To combat increased hunger, snack frequently on low-calorie foods such as fruits, vegetables, low fat dairy products, low salt rice cakes, and sugar free candies. Instead of three large meals, eat smaller more frequent meals.
- Eating out
When eating out, tell the waiter what you need. Don’t be embarrassed or apologetic. Just ask directly for what you want. In our health conscious culture, most restaurants are used to special requests – just tip accordingly. When flying, call the airlines and request a low-fat low-salt meal in advance. They are quite prepared to help you. If you are in a situation where a special meal is not possible, don’t panic. Eating salty high fat or sugary foods occasionally is not going to make much difference. Just enjoy them in moderation and be more careful the next day.
2. Raising Blood Sugar
Another reason to avoid sugary foods is the fact that prednisone has a tendency to raise the level of glucose, or sugar, in the blood. In most individuals, this has little significance. However, in diabetics or those with a history of “borderline” diabetes, the rise in blood sugar can be significant. Overweight individuals, pregnant women, and those with a family history of diabetes may also be at risk. Some diabetics who have been previously controlled by diet or pills may have to switch to insulin for a short time. Fortunately, this rise in blood sugar usually resolves when the prednisone dose is decreased or discontinued. Make sure your doctor knows if you are diabetic and all patients on prednisone should have periodic blood sugar tests.
3. Preventing Osteoporosis
Most of us don’t realize that our bones are living organs that are constantly changing. Every day old bone cells die and new ones are created to take their place. Prednisone increases the loss of bone and slows the formation of new bone cells. Eventually, this may result in a decrease in bone density, or osteoporosis. Osteoporosis is a common condition in adult Americans causing over 1.5 million fractures each year, including more than 300,000 hip fractures. Prednisone may cause osteoporosis even in people who are not usually at high risk such as males and young people. In people susceptible to osteoporosis, prednisone may accelerate the process of bone loss and increases the risk of fracture of the spine or hip. Other risk factors include:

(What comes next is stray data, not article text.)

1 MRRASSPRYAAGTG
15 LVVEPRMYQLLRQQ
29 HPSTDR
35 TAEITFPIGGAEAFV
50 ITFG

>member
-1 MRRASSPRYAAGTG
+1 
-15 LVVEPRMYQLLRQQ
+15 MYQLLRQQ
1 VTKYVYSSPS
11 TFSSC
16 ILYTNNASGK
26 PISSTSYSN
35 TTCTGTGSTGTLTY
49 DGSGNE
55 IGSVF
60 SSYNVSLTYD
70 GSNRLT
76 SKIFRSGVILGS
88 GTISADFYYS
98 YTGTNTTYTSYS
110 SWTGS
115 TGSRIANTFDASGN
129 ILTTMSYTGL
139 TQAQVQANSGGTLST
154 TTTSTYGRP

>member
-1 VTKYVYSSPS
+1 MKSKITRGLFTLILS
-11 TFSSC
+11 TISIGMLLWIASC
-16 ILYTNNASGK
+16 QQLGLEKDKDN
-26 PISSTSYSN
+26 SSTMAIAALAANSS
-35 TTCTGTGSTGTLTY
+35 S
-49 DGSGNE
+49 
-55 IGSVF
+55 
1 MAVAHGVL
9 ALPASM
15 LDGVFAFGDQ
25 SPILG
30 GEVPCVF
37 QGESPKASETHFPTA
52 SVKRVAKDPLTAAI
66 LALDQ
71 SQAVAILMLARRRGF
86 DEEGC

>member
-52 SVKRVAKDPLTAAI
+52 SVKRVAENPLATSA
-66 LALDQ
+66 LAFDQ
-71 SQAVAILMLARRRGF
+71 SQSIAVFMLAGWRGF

- Caucasian or Asian heritage
- Small, thin frame
- Lack of regular weight-bearing exercise
- Poor calcium intake in diet
- Family history of osteoporosis
- Early menopause or removal of ovaries
- Low testosterone levels in men
- Tobacco use or heavy alcohol use
- Overactive thyroid Thyroid hormone pills
- Prior ulcer surgery
- Crohn’s disease
- Eating disorders like anorexia
If you are on long term prednisone, you must aggressively counteract your increased risk as noted below.
- Eat calcium rich foods
Increasing the amount of calcium in your diet can lessen the risk of osteoporosis. Your goal should be 1500 mg per day. Low fat dairy products (skim milk, low fat yogurt, fat free cottage cheese) are a good source of calcium. Many new products are even fortified with extra calcium. Certain vegetables are a good source of calcium including kale, turnips, collard greens, and broccoli. Another simple way to add extra calcium is by taking Tums tablets that contain calcium carbonate. Take two tablets during a meal twice a day.
- Take vitamin D
Just eating more calcium is not enough. Vitamin D is required to help calcium be absorbed into your system and strengthen your bones. Vitamin D is obtained by exposure of your skin to sunshine, vitamin D fortified foods, and taking a vitamin supplement. We suggest about 800 mg per day – more can be harmful. One way to add calcium and vitamin D is a combination such as Citracal caplets + D which can be purchased without a prescription in the vitamin section of your local pharmacy. Take two tablets twice daily with food. This will provide an extra 1260 mg. of calcium and plenty of vitamin D each day. It is also recommended that you take a multivitamin supplement daily.
Prednisone can also cause muscle weakness and atrophy. A low impact daily exercise program will help burn up more calories, improve your sense of well-being, and help prevent muscle and bone loss. Exercise can also help prevent the weight gain that often occurs during prednisone therapy. This exercise program should include both aerobic exercises which burn calories and improve cardiovascular fitness as well as moderate weight-training which strengthens muscles and slows bone loss. It doesn’t have to be complicated and you don’t have to join a gym. For bone and muscle strength, weight-bearing exercises are especially important. A simple walking program is a good way to start. Start slowly and do the best you can. You don’t have to be jock. If you are too fatigued one day, just try harder next time. The important thing is to have a program of regular exercise.